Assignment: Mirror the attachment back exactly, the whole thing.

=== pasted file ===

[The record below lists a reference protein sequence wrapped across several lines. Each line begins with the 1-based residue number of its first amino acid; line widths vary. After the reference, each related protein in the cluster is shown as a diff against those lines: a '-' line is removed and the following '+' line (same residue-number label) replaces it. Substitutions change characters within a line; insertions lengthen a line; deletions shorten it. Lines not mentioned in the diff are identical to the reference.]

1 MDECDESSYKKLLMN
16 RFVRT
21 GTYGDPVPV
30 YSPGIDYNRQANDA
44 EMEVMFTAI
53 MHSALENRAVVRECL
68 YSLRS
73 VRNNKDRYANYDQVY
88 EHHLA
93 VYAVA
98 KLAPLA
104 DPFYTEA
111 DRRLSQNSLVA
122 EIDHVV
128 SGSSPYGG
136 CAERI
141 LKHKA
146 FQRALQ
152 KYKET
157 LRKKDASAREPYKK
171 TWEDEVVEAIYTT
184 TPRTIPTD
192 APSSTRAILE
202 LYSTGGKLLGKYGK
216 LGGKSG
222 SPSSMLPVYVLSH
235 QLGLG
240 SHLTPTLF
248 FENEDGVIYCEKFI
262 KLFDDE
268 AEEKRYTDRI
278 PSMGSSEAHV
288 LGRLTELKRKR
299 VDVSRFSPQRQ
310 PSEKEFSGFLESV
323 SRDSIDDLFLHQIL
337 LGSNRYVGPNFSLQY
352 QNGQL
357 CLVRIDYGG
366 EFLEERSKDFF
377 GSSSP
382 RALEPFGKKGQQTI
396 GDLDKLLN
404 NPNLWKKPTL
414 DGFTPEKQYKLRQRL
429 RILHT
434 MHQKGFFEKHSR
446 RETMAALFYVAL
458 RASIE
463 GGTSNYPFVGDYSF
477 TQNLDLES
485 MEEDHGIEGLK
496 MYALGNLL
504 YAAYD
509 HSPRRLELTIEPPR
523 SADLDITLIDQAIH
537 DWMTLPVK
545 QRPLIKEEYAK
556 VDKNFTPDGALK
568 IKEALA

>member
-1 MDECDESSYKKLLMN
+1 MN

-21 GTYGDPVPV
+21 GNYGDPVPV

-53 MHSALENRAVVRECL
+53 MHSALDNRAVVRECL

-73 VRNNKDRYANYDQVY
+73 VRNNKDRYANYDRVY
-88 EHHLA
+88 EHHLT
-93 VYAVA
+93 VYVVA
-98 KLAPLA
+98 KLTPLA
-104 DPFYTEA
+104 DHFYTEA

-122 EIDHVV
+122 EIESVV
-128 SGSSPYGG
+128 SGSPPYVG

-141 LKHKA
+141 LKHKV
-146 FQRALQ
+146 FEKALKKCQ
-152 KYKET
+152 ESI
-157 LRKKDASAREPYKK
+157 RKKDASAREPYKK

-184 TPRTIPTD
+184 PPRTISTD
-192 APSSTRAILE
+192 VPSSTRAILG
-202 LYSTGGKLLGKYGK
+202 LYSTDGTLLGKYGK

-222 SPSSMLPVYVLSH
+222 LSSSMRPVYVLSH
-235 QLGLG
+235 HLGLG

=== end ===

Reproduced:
[The record below lists a reference protein sequence wrapped across several lines. Each line begins with the 1-based residue number of its first amino acid; line widths vary. After the reference, each related protein in the cluster is shown as a diff against those lines: a '-' line is removed and the following '+' line (same residue-number label) replaces it. Substitutions change characters within a line; insertions lengthen a line; deletions shorten it. Lines not mentioned in the diff are identical to the reference.]

1 MDECDESSYKKLLMN
16 RFVRT
21 GTYGDPVPV
30 YSPGIDYNRQANDA
44 EMEVMFTAI
53 MHSALENRAVVRECL
68 YSLRS
73 VRNNKDRYANYDQVY
88 EHHLA
93 VYAVA
98 KLAPLA
104 DPFYTEA
111 DRRLSQNSLVA
122 EIDHVV
128 SGSSPYGG
136 CAERI
141 LKHKA
146 FQRALQ
152 KYKET
157 LRKKDASAREPYKK
171 TWEDEVVEAIYTT
184 TPRTIPTD
192 APSSTRAILE
202 LYSTGGKLLGKYGK
216 LGGKSG
222 SPSSMLPVYVLSH
235 QLGLG
240 SHLTPTLF
248 FENEDGVIYCEKFI
262 KLFDDE
268 AEEKRYTDRI
278 PSMGSSEAHV
288 LGRLTELKRKR
299 VDVSRFSPQRQ
310 PSEKEFSGFLESV
323 SRDSIDDLFLHQIL
337 LGSNRYVGPNFSLQY
352 QNGQL
357 CLVRIDYGG
366 EFLEERSKDFF
377 GSSSP
382 RALEPFGKKGQQTI
396 GDLDKLLN
404 NPNLWKKPTL
414 DGFTPEKQYKLRQRL
429 RILHT
434 MHQKGFFEKHSR
446 RETMAALFYVAL
458 RASIE
463 GGTSNYPFVGDYSF
477 TQNLDLES
485 MEEDHGIEGLK
496 MYALGNLL
504 YAAYD
509 HSPRRLELTIEPPR
523 SADLDITLIDQAIH
537 DWMTLPVK
545 QRPLIKEEYAK
556 VDKNFTPDGALK
568 IKEALA

>member
-1 MDECDESSYKKLLMN
+1 MN

-21 GTYGDPVPV
+21 GNYGDPVPV

-53 MHSALENRAVVRECL
+53 MHSALDNRAVVRECL

-73 VRNNKDRYANYDQVY
+73 VRNNKDRYANYDRVY
-88 EHHLA
+88 EHHLT
-93 VYAVA
+93 VYVVA
-98 KLAPLA
+98 KLTPLA
-104 DPFYTEA
+104 DHFYTEA

-122 EIDHVV
+122 EIESVV
-128 SGSSPYGG
+128 SGSPPYVG

-141 LKHKA
+141 LKHKV
-146 FQRALQ
+146 FEKALKKCQ
-152 KYKET
+152 ESI
-157 LRKKDASAREPYKK
+157 RKKDASAREPYKK

-184 TPRTIPTD
+184 PPRTISTD
-192 APSSTRAILE
+192 VPSSTRAILG
-202 LYSTGGKLLGKYGK
+202 LYSTDGTLLGKYGK

-222 SPSSMLPVYVLSH
+222 LSSSMRPVYVLSH
-235 QLGLG
+235 HLGLG